Government announces $34 million in grants for innovation in aged care services

- July 12, 2017 2 MIN READ
Ken Wyatt

The Federal Government has announced $34 million in funding grants for startups and organisations working on innovative services within the aged care space, with dementia care as a key focus.

Set as a response to Australia’s aging population, Aged Care Minister Ken Wyatt said the grants would help empower startups and organisations working within the aged care sector deliver their solutions to the Australian community.

“The projects to be funded are cutting-edge and will strengthen the capacity of the aged care sector to respond to consumer-directed care and the challenges of dementia. We know Australia’s population is ageing, and we know the aged care system must adapt to meet the community’s changing needs,” she said.

A highly discussed issue, Australia’s aging population continues to grow alongside the country’s fast-increasing general population; it is predicted to reach 16.1 percent of Australia’s total population by 2020, according to the latest ABS projections.

Beside tackling dementia care, other focus areas under this round of the funding scheme include supporting services that better target individuals from diverse backgrounds, including that of Indigenous Australians, providing activities and solutions to assist them.

Other focus areas include developing ways to support innovation within aged care, such as technology projects that support aged consumers staying in their home, such as a virtual reality driving simulator that allows older people to hone their driving skills indoors.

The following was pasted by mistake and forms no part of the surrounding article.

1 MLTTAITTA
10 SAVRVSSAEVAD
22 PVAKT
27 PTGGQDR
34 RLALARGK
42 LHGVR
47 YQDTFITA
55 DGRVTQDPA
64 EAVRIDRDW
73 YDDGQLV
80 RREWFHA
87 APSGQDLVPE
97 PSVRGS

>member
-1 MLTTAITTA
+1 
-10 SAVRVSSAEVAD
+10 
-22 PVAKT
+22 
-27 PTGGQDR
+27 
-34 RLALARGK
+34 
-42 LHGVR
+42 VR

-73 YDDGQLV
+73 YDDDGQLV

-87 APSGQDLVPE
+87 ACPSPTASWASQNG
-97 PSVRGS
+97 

Forty-two projects working in one of the six focus areas have been awarded grants, which will fund their solutions until June 2019.

Wyatt said the support of these projects would identify “barriers that restrict access and choice” in the aged care sector, while ensuring that the needs of Australians from diverse backgrounds are met.

“Australians deserve an aged care system that is responsive and sustainable and empowers them to receive the services they need. My priority is a flexible system that people understand works for them, not against them,” he said.

“The Australian Government is committed to supporting the aged care sector as it moves towards consumer-directed care,” Wyatt said.

Developing consumer-focused care has already become a focus for a number of startups within Australia, with platforms such as Careseekers and Home Care Heroes entering the market.

Careseekers connects seniors with in-home aged care providers, while Home Care Heroes connects everyday people to those seeking someone for companionship and domestic assistance.

Healthtech startup Better Caring also works in the ‘care’ space, offering a peer-to-peer online marketplace for aged care and disability support services, while on the other side of the aged care space local healthtech Lumen helps seniors communicate with others, and Melbourne startup Opaque Multimedia looked to bring awareness around dementia through a virtual reality game.

You can find out more about the funding grants here.

Image: Ken Wyatt. Source: Ben Hill.